The last ever Royal Air Force firefighters to be trained at Manston in Kent are close to completing their course.
The RAF has been using the site for decades, including during the Battle of Britain in the Second World War and even earlier.
The firefighting training, which has been run at Manston for more than 30 years, is moving to the new £5m Fire Service College in the Cotswolds which is operated by private company Capita.
The school's departure will bring the RAF's long association with the base to an end.
Wing Commander Andy Callander, Commandant of the Defence Fire Training and Development Centre, told Forces News: "Most people think of Manston as one of the centrepieces of the Battle of Britain.
"The station was almost uniquely destroyed in 1940 [due to] the number of attacks that took place on it.
"Throughout the rest of the war, many famous feats of aviation took place from here, not least the Channel Dash, when some six Swordfish bombers attacked the German fleet in the Channel and were all shot down and the Commander was awarded a Victoria Cross," he added.
"And [there were] many other feats of aviation during that time: D-Day, Dunkirk, Dieppe, the fight against the V1 Rockets.
"Indeed, the very first operational jet fighter unit in the Royal Air Force operated from here for the first time; number 616 squadron with Gloster Meteors."
Manston's final firefighter trainees have just two weeks left of their 14-week course and are currently in the 'crash phase' - learning how to deal with simulated aircraft and vehicle fires.
Their training has been very different to many others before them with the coronavirus pandemic causing much disruption.
When the pandemic first hit, the training was suspended and the 16 students were sent home.
Having returned, they are confined to camp within their own family bubble.
"The dynamic situation of firefighting [means] you cannot socially distance safely so we took that approach, the safest approach that we could, because it's vitally important for the guys and girls out on the frontline,” said Chief Firefighting Instructor, Warrant Officer Jamie Henderson.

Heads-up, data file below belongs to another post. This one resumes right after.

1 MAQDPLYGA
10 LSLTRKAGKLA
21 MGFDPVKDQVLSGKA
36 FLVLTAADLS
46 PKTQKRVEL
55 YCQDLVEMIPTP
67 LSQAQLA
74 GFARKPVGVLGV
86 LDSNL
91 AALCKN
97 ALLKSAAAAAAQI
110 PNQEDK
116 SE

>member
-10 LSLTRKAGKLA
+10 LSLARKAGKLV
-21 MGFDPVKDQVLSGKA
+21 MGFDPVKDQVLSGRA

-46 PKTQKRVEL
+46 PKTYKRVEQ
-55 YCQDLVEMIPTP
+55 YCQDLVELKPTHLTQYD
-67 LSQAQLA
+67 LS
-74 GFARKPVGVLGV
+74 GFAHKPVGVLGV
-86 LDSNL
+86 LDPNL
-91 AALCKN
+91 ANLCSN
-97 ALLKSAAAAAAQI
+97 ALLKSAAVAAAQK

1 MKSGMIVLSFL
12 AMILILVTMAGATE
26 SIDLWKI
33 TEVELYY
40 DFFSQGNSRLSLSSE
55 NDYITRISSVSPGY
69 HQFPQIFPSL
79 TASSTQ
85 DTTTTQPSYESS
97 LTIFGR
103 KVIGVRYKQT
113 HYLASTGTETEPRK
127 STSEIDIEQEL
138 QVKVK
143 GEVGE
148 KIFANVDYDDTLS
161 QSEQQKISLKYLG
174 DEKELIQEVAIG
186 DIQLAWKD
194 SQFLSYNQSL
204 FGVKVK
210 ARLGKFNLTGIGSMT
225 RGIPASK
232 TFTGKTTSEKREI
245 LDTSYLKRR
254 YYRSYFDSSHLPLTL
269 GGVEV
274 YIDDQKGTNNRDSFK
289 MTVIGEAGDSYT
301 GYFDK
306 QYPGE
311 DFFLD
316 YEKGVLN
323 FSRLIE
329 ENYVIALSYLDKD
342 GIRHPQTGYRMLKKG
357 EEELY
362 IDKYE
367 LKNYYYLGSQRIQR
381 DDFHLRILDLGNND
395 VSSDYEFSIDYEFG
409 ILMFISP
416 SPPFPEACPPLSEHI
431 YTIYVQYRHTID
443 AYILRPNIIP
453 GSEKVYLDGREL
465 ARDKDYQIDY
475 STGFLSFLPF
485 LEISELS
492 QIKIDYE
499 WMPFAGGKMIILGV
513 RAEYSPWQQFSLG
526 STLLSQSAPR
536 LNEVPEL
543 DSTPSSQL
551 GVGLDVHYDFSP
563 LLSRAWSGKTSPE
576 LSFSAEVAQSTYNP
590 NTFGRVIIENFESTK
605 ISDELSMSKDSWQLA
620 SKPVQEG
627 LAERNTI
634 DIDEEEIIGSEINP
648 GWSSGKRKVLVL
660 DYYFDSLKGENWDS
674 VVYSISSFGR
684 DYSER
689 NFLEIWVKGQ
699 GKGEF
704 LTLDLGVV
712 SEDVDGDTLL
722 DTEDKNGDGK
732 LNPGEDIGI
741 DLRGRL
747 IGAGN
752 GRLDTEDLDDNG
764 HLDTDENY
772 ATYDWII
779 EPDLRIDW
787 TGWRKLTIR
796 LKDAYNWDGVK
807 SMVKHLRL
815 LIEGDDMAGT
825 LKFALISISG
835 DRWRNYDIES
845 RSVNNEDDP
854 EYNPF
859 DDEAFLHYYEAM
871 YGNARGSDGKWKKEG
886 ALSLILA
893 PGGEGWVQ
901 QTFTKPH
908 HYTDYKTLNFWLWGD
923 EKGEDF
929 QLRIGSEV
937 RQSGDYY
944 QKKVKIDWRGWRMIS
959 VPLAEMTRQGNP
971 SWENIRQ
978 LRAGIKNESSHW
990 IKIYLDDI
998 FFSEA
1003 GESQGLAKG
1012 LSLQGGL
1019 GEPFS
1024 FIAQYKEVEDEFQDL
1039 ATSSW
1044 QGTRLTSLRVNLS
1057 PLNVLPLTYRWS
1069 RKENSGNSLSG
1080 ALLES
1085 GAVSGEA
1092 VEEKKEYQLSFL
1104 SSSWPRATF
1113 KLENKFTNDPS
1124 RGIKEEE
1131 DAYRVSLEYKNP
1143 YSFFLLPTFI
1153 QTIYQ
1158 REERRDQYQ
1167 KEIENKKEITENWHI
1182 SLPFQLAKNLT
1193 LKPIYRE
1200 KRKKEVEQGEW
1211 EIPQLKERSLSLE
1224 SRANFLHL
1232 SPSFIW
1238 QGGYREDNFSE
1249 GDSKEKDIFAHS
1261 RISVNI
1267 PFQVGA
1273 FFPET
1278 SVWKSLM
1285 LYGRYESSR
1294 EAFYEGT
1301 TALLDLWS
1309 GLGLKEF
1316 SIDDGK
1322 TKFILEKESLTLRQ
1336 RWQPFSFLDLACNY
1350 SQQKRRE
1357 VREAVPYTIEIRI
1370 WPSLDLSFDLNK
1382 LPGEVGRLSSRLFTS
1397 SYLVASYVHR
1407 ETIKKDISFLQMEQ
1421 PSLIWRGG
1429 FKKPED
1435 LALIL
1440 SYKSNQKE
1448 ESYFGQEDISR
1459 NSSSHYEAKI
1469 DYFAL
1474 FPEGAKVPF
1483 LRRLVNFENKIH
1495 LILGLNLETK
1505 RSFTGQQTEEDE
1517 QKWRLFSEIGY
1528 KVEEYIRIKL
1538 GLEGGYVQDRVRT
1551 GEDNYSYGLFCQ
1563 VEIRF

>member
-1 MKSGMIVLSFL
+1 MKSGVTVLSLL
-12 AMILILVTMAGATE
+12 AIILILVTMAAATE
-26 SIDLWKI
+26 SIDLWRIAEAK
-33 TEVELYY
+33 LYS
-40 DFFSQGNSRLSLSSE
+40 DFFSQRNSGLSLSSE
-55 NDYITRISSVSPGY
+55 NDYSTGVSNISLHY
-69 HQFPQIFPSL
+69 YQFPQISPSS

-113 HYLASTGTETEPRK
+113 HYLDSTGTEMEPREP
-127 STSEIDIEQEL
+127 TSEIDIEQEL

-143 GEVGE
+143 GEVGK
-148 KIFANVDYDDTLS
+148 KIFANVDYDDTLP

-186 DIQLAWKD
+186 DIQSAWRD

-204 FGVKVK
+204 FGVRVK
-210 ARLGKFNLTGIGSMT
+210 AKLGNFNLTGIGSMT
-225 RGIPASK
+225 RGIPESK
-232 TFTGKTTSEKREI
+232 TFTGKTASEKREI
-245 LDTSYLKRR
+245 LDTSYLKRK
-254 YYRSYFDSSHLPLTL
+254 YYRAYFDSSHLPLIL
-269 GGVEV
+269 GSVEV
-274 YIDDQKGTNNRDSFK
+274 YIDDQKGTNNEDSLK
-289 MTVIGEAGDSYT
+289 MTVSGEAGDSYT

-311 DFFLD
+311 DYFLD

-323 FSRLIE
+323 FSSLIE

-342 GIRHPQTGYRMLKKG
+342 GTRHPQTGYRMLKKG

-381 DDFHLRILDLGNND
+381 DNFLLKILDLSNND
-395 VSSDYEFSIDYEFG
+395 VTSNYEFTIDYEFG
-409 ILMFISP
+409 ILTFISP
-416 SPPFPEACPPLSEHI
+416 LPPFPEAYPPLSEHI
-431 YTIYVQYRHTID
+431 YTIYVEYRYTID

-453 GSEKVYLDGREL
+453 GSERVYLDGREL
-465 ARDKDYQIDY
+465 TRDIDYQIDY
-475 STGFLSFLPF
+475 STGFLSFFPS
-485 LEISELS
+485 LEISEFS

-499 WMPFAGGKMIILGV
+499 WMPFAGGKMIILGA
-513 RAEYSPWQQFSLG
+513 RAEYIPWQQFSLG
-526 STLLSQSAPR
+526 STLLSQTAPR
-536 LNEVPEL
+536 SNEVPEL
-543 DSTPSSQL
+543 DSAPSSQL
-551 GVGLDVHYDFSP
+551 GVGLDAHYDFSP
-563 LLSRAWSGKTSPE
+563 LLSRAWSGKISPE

The first section of training is very similar to civilian firefighters but the last phase is more specific, with students learning about aircraft fires and how to rescue trapped aircrew.
Trainee RAF firefighter, Aircraftman William Woods, told Forces News: "My father was a firefighter so from a young age I’ve always had that insight into the job role and ever since growing up and seeing him do his bits and all that, I kind of really wanted to do it."
The only female in the group is 20-year-old Jordan Lenton, from Dudley in the West Midlands, who doesn't come from a firefighting background.
“It’s nice just to push out a bit and do something different to what my family does," she said.
“They [my parents] are happy that I’ve done something different – it’s something good for my life.”
After they finish the course at Manston, the trainees will be posted to stations up and down the country to finish their training.
They will pass out next month before a final goodbye in late March 2021.
Over the years, Manston’s firefighting school has gathered a substantial collection of vintage aircraft and vehicles that will all go to new homes.
Although the RAF's depature marks an end of an era, the site won't be closing completely.
Reservists from 3rd Battalion the Princess of Wales’ Royal Regiment are staying, along with an Air Cadet Squadron.